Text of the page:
He sighed deeply at the most composed attack his land had faced from across the sea throughout his adult life. He should have known that it was all too good to be true. That the small attacks would eventually coalesce into something more menacing. He fervently wished they hadn’t.

These men from the north seemed less honourable than the English warriors; either that or they just saw an opportunity and exploited it. He wondered if he’d ever decipher why Ealdorman Brythnoth had decided to let the attackers cross the marshy land instead of hemming them in with the rising tide. He could accept that it was the English thing to do, to give the men a fighting chance, but it had allowed them to win the battle, or would allow them to win the battle, and he couldn’t help thinking that it had been a foolish mistake. A life-ending mistake.

An honourable mistake but a mistake all the same.

The gentle smash of shields on wood touched his ears becoming muted as it travelled the great distance between him and the battle. He noted that tears were falling freely down his face. He raised his hand and wiped them angrily away. It wasn’t that he felt he shouldn’t cry, more that if he did cry he’d not be able to see the battle before him.

Around him the press of the other retreating men had faded away. Now only he, and a priest from Ealdorman Brythnoth’s household stayed and watched, a silent vigil for dead men who yet lived.

The priest was praying quietly and Wulfstan appreciated the soft words and the exhortations to their God that he was making. It made a strange contrast, the words of the priest, the almost silent but deadly battle before him, and the view of the gently bobbing fleet of raider ships. A beautiful tableaux and one he would have given anything not to see and not to witness.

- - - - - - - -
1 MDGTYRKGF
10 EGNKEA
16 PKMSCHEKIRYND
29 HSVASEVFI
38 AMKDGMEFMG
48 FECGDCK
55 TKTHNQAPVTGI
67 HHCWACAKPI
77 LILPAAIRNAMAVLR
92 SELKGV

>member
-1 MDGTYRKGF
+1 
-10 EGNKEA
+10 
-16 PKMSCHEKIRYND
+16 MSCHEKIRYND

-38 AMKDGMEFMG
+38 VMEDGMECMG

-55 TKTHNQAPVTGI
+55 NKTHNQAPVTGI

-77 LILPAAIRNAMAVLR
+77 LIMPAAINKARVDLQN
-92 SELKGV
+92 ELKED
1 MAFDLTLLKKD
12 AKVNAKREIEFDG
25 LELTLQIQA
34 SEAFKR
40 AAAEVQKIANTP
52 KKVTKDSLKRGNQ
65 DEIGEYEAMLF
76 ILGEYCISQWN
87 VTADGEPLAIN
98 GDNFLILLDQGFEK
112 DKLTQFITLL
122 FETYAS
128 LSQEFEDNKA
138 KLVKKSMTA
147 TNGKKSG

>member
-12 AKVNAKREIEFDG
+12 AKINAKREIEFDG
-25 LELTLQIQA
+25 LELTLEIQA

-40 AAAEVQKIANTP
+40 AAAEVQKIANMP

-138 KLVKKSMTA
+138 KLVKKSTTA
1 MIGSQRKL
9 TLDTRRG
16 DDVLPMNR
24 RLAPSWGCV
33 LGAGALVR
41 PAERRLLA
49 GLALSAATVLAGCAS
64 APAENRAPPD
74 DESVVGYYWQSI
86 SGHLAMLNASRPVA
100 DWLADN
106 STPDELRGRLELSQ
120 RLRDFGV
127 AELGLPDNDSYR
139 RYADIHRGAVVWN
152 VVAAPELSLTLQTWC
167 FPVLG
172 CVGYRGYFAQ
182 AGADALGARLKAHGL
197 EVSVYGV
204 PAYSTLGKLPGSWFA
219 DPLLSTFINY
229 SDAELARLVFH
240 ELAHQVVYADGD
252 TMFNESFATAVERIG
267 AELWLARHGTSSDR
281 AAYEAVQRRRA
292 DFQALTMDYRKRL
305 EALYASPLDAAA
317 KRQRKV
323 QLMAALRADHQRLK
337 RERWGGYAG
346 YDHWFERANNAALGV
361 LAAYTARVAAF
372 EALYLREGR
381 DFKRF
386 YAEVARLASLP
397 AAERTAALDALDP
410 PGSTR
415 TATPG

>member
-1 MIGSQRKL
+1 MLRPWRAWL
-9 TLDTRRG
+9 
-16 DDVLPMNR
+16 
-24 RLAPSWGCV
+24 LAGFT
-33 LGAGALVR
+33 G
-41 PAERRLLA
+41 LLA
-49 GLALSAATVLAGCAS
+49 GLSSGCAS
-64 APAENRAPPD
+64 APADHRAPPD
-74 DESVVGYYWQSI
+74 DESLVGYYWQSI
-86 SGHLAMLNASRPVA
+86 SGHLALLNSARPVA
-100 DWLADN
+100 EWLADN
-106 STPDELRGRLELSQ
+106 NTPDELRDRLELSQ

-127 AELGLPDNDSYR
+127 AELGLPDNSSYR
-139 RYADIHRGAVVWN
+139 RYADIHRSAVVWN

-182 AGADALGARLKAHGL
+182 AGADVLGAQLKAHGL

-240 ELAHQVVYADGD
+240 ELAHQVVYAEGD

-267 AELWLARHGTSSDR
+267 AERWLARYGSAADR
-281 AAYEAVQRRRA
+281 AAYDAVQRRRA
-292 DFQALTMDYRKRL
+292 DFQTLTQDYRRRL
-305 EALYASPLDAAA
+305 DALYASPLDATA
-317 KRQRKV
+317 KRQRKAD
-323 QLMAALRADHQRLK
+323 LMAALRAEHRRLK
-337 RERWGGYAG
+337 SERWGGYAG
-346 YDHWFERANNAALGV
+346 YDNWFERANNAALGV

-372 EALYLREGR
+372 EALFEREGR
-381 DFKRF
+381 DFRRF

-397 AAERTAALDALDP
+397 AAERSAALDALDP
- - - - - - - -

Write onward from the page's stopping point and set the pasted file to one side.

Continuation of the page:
The sails on the raiding ships were half cast down, but on the ones that still stood he could discern patterns in the weaves and wondered if they depicted who owned the vessels. If they did, he detected three separate designs, or colour schemes. Did that mean that there were three individual war leaders facing his Lord?

He thought he might quite like his own ship but then he reconsidered, perhaps not. The sea was calm today and still they swayed haphazardly in the water, just watching them was making him feel a little ill at ease. He had no stomach for ships. He never had.

The rising voice of the priest recalled him to his gruesome task.

He squinted into the sunlight and saw what the priest saw. The defenders were slowly thinning, the attackers coming ever closer to the back of the shield wall, and when they broke through there would be no one else to stop them. Their victory would be complete. There was no one other than him and an old priest to offer any further resistance.

His Lord still stood, but barely. Somehow out of all the men, he could pinpoint where he stood without any effort. The familiar slicing action as he fought, the familiar stance as he placed his weight behind the shield.

His mouth dry, his breath rasping he watched in horror as a mighty warrior, blond and bulky, cleaved his way to where Aelfwine stood. The other warriors seemed to fall away to either side of them as he focused on them.

A crash of shields, he imagined the noise although it did not reach him, and the figures were fiercely engaged in battle. He couldn’t see the individual sword strokes, the rise of the war-axe; instead he saw only the impact that the weapons had on the two men. First Aelfwine staggered and then the mighty warrior, and then once more it was Aelfwine’s turn and then the other warrior’s, but even from such a distance he could tell that Aelfwine was the weaker of the men, his years going against him. He was an old man, although not as old as others he knew, still, at their age their movements were slower, and it was clear to see who’d be the victor.

And now he did turn away, slowly and with sorrow, for after all, he didn’t want to watch his Lord fall in battle. It was enough to know that he would.